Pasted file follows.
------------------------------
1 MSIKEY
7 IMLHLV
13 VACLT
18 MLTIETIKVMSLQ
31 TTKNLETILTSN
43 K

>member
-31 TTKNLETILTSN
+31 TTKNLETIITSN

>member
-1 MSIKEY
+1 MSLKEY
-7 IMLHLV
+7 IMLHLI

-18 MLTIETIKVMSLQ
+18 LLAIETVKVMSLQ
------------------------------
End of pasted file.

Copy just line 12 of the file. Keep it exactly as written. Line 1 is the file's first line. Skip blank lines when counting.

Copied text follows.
+1 MSLKEY